9. Does the rule concerning mitigating measures apply to people whose vision is corrected with eyeglasses or contact lenses?
No. “Ordinary eyeglasses or contact lenses” – defined in the ADAAA and the proposed regulation as lenses that are “intended to fully correct visual acuity or eliminate refractive error” – are considered when determining whether someone has a disability. (See proposed regulation section 1630.2(j)(3) and corresponding Appendix section 1630.2(j).)
10. Can the negative effects of a mitigating measure be taken into account in determining if an individual meets the definition of “disability”?
Yes. The ADAAA allows consideration of the negative effects from use of a mitigating measure in determining if a disability exists. For example, the side effects that an individual experiences from use of medication for hypertension may be considered in determining whether the individual is substantially limited in a major life activity.
11. Can the positive or negative effects of mitigating measures be considered when assessing whether someone is entitled to reasonable accommodation or poses a direct threat?
Yes. The ADAAA’s prohibition on assessing the positive effects of mitigating measures applies only to the determination of whether an individual meets the definition of “disability.” All other determinations – including the need for a reasonable accommodation and whether an individual poses a direct threat – can take into account the positive and negative effects of a mitigating measure. For example, if an individual with a disability uses a mitigating measure which eliminates the need for a reasonable accommodation, then an employer will have no obligation to provide one.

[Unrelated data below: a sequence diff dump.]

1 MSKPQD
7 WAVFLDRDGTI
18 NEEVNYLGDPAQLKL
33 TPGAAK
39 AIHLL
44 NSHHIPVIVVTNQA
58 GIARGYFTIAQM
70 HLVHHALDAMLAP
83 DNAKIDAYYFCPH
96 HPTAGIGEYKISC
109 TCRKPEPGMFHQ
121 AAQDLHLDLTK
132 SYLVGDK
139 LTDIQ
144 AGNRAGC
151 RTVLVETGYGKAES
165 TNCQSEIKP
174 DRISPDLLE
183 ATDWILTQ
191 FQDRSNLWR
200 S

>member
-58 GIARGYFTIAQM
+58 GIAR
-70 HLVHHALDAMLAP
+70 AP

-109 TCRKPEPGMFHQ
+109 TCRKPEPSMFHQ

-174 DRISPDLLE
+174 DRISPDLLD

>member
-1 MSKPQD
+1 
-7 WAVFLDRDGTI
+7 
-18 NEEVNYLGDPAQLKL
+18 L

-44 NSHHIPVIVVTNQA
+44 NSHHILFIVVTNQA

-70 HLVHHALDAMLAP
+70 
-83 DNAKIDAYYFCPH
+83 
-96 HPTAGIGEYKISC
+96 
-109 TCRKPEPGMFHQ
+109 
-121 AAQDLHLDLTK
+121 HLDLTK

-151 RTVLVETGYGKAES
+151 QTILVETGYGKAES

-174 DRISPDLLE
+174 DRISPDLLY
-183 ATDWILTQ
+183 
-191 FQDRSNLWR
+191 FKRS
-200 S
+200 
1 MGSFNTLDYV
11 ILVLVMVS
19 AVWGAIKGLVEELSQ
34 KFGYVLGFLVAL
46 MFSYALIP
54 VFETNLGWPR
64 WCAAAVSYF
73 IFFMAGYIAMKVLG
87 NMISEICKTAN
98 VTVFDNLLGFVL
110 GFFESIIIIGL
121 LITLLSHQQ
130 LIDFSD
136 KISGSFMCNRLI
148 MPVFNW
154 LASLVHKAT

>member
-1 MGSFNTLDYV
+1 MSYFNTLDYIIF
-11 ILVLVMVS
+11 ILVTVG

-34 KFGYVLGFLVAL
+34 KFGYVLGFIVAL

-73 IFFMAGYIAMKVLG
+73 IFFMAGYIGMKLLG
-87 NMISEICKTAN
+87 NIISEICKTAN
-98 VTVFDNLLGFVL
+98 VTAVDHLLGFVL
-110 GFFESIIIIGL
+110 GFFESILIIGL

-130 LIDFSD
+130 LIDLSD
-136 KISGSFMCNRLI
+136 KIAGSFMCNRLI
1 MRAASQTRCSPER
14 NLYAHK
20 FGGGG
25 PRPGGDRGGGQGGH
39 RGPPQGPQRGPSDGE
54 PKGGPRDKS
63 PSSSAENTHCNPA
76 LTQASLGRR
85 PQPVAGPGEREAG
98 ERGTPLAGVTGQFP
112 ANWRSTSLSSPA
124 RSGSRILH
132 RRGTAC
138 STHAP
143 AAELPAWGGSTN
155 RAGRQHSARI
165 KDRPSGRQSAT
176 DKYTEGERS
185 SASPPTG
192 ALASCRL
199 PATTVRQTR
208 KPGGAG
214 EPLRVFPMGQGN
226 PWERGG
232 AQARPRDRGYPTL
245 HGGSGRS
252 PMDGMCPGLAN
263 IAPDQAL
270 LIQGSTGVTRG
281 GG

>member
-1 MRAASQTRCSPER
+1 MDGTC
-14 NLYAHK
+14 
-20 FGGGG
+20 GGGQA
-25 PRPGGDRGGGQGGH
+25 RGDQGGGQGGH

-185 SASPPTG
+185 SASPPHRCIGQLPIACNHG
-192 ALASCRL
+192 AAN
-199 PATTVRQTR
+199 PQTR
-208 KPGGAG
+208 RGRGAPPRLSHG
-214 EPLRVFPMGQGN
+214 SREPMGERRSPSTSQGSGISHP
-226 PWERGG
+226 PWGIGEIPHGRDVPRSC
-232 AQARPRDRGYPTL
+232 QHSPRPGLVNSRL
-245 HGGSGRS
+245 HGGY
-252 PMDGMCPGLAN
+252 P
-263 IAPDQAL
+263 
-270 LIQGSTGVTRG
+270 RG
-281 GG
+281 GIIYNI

12. Can impairments that are episodic or in remission be considered disabilities?
Yes. The ADAAA and the proposed regulation specifically state that an impairment that is episodic or in remission meets the definition of disability if it would substantially limit a major life activity when active. This means that chronic impairments with symptoms or effects that are episodic rather than present all the time can be a disability even if the symptoms or effects would only substantially limit a major life activity when the impairment is active. The proposed regulation says that examples of impairments that are episodic include epilepsy, hypertension, multiple sclerosis, asthma, diabetes, major depression, bipolar disorder, and schizophrenia.